Archives for posts with tag: rites of passage

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1st September

12 years on from when I was due to give birth he unpacks the plastic bags and crunchy cellophane, clambers into the new clothes and shrinks and grows at the bottom of the stairs. Everything has room for change and I manage the feelings until the look is completed, as he sits on the bottom step and shove stomps his foot into new leather, just like you used to. He sits bundled up wearing rucksack as we test ourselves out, tiptoe through some honesty and hug in a crumpled sharp creased moment until he says he’s hungry.
I need to iron in the words like I did the first time, back in the old house in the old world in a pain that seems quite simple now.
Right now I just want to play and bake and not think ahead and we’d all have our chat together reminding him what’s important but now I do both parts. I’ll get the ironing board out in a while, he’s bought down a collection of Bionicles, I need to sit on the floor and find us in the battered box.

8.15, 4th September

He left slightly early wrapped and ready and everything said, with our special trick that only we know about, prepared and firmly in place. And he bundled off looking left and right and I snatched one last photo as he strode off on his path. I stood my post at the bedside where you put your shoes on but it was his own shiny black that reflected our world today.
And while they trudge in unison, nattering with excitement and nerves, prepared and unprepared for the road ahead, I look out of our window at the quiet dark path. He didn’t pause today, much too smart for the tree swing. I can see an early autumn flower from here or maybe it’s leaves shifting colour. I’ll have to walk down there and check. Everything looks heavy, milky grey sky, looks like rain but it’s not happening.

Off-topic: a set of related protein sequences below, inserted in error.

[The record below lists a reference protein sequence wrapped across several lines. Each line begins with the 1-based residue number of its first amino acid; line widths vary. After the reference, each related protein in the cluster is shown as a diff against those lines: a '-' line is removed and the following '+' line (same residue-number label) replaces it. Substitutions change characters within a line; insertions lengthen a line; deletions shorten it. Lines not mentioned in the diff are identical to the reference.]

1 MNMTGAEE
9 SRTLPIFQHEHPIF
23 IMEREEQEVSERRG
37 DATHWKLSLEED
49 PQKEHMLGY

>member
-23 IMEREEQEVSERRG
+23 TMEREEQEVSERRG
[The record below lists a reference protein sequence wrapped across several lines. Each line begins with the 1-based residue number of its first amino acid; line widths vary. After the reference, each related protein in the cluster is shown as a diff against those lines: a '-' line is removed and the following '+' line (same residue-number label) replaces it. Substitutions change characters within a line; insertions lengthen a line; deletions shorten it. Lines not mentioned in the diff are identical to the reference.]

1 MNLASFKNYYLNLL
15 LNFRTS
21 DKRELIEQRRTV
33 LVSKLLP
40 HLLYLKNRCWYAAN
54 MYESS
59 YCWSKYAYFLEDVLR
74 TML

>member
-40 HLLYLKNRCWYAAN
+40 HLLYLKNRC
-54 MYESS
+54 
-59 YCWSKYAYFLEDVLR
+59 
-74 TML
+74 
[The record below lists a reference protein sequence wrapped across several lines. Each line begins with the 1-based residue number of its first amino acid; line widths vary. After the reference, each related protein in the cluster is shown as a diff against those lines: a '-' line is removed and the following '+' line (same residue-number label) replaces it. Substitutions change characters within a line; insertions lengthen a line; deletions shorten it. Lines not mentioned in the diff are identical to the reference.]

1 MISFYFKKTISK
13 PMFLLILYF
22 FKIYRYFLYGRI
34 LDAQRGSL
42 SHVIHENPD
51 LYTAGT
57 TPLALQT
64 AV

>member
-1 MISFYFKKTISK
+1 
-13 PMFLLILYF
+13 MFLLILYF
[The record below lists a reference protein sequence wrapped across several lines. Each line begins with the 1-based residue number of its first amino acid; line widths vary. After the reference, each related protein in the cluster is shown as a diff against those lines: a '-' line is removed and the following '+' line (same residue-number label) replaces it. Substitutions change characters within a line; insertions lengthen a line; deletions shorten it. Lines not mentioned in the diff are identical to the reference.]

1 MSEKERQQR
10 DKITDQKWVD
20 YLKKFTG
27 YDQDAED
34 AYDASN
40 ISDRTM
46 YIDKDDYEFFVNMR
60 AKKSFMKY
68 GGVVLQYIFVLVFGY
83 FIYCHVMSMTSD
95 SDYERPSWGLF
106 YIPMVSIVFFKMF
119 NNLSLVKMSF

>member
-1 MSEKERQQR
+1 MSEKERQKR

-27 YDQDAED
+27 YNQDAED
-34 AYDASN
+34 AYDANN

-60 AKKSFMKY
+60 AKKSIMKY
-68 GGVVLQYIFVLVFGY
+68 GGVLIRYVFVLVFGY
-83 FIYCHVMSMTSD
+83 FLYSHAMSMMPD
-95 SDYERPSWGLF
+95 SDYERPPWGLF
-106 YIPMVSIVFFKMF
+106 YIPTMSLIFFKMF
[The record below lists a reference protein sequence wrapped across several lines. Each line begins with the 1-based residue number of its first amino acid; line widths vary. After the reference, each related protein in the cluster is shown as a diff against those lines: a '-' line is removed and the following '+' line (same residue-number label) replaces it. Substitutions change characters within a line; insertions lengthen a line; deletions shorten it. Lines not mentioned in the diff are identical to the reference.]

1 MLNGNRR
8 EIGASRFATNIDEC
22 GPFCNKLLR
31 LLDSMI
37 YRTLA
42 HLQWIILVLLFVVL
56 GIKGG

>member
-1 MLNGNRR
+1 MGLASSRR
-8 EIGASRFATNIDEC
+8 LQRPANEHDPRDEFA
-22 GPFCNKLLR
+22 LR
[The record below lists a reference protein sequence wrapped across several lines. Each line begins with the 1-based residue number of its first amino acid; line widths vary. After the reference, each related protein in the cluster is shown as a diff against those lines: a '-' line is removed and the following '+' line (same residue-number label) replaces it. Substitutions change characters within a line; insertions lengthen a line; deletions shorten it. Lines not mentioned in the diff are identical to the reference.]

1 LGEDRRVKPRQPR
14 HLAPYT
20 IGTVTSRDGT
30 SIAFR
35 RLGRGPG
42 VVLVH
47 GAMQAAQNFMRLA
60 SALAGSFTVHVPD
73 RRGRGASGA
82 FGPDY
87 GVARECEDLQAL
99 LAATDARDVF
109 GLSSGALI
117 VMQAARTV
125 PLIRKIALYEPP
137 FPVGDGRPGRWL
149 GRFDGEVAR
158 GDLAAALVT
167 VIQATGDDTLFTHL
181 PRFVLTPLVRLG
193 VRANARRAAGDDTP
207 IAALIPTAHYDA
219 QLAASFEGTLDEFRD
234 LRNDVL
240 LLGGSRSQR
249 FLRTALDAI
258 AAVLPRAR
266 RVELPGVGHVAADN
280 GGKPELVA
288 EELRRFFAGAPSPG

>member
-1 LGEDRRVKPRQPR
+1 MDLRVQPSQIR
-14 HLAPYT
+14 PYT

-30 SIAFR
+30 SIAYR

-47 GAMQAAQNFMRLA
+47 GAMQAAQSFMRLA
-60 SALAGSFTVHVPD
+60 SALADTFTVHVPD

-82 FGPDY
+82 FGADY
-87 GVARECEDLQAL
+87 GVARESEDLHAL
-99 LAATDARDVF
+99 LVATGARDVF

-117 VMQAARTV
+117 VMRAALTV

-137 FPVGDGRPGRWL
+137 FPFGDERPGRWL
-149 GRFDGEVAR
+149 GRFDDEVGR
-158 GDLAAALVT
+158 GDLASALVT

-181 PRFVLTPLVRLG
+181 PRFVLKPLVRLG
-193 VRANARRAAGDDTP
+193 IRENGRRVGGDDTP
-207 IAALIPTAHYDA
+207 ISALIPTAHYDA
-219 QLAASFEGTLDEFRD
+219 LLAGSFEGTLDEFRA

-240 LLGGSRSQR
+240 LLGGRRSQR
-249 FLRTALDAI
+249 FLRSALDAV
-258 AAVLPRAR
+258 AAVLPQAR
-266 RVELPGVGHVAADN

Probably halfway now, I wonder if he told them the joke? The one he rehearsed last night while we chatted and I tried to sneak in a few extra bits of bolstering for today. We’ve done enough, both of us, somehow. It’s all there, the groundwork, the understanding, the careful words chosen, the words left unsaid but felt at the deepest level.
If I stay here for a while I might see the primary dribs and drabs of faces that I knew. Such a loud stillness, a contrast to my old hurried pattern, my old shapes, an energy of movement.
Leaving now, I’ll carry the bottle and panniered p.e kits when necessary. September was always for reflection, a change of pace, a re-grouping. Marking time and feeling the momentum and that odd combination of familiarity and apprehension, everything the same but different. Same colours different sizes, sharpened pencils, new lunchbox, crumb free corners for a while. Catching up with old faces and noting the reinvention, the fresh haircuts and glossy dyed strands of new look teachers.

He’ll be there soon. I miss the change in energy, the stretched elastic at classroom room door, the last chance words, the look. The turning away and walk back, noting more in the silence or the footsteps of friends whisking me to somewhere else. I won’t see them today, any of them or that life. That’s not my world now.